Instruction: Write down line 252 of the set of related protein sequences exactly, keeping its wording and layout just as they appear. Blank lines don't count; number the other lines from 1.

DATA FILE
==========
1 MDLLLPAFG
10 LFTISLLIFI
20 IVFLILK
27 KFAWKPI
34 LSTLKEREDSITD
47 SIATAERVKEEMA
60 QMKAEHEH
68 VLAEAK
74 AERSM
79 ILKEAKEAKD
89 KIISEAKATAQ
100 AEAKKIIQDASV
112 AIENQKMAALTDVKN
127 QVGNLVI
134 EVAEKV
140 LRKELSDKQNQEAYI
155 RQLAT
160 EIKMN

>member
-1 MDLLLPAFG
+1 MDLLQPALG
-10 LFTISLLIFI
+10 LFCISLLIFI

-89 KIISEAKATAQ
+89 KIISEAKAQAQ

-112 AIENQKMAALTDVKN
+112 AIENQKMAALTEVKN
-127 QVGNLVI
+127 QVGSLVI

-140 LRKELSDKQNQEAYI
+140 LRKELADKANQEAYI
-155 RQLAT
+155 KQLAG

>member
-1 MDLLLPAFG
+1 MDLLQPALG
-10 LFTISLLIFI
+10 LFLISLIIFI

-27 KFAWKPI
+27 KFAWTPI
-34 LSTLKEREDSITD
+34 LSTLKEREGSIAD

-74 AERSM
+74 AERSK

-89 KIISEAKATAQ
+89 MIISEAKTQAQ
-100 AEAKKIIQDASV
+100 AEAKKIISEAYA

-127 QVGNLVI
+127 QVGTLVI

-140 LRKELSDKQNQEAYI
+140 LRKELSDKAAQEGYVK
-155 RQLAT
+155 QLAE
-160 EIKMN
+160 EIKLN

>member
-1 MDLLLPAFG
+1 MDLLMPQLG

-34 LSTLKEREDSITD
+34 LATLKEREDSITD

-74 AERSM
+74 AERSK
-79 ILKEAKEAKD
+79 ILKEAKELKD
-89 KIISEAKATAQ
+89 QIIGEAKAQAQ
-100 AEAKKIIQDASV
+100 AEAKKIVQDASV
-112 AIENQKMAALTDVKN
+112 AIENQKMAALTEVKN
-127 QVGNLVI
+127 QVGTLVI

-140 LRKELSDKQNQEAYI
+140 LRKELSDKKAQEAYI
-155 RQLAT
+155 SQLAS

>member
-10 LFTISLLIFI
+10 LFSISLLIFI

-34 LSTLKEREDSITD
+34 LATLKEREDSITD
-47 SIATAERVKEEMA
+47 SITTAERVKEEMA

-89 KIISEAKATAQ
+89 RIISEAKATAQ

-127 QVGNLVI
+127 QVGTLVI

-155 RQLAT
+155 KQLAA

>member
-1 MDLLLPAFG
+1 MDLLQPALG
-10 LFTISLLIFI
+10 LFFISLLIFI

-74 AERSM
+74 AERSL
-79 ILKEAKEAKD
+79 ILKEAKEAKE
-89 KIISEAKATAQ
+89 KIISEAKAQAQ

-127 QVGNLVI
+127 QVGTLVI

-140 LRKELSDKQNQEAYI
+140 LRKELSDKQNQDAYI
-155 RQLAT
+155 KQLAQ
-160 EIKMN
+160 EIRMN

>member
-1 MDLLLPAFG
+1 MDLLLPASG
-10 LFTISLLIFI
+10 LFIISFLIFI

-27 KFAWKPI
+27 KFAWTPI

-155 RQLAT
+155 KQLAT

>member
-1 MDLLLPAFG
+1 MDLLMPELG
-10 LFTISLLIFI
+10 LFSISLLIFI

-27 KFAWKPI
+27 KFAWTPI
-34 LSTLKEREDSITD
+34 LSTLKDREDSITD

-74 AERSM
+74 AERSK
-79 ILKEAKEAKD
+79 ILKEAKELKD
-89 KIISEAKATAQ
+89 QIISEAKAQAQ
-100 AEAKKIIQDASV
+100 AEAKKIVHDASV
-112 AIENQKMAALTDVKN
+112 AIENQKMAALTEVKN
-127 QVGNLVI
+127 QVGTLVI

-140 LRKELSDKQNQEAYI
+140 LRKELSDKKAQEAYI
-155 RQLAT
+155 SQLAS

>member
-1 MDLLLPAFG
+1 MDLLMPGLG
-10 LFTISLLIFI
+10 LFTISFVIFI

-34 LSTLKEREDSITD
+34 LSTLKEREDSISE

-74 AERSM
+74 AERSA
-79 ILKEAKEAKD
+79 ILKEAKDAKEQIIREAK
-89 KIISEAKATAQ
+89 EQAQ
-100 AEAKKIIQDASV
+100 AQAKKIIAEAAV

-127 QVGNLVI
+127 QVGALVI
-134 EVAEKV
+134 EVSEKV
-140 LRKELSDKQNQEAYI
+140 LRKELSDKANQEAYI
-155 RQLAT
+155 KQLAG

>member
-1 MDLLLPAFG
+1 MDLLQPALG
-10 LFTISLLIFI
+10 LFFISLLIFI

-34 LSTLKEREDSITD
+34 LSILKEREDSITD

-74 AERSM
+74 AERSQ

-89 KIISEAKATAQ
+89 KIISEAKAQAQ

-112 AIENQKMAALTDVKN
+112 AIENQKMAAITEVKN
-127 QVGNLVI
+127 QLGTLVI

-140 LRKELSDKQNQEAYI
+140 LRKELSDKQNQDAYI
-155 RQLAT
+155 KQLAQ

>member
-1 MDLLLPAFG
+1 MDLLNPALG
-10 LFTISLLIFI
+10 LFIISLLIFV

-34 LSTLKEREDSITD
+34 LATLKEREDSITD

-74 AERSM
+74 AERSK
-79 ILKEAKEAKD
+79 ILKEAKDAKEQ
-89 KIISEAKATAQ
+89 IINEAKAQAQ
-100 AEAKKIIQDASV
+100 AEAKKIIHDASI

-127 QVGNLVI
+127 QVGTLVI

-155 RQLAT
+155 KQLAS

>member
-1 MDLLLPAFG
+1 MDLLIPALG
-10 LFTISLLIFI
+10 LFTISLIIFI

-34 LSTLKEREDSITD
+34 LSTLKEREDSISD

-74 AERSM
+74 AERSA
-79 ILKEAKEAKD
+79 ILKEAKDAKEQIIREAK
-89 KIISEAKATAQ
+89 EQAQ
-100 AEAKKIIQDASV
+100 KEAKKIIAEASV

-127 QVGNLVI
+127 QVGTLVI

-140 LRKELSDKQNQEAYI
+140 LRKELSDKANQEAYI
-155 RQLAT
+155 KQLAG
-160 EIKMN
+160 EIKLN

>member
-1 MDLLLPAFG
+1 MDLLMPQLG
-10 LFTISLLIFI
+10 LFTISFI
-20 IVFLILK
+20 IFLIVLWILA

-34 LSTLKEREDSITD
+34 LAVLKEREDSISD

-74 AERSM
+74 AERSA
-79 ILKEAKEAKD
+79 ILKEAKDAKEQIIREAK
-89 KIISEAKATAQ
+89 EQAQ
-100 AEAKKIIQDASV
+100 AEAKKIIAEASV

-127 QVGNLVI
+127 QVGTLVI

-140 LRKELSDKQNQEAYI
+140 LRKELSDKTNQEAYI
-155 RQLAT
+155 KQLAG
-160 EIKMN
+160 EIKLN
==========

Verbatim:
+160 EIKLN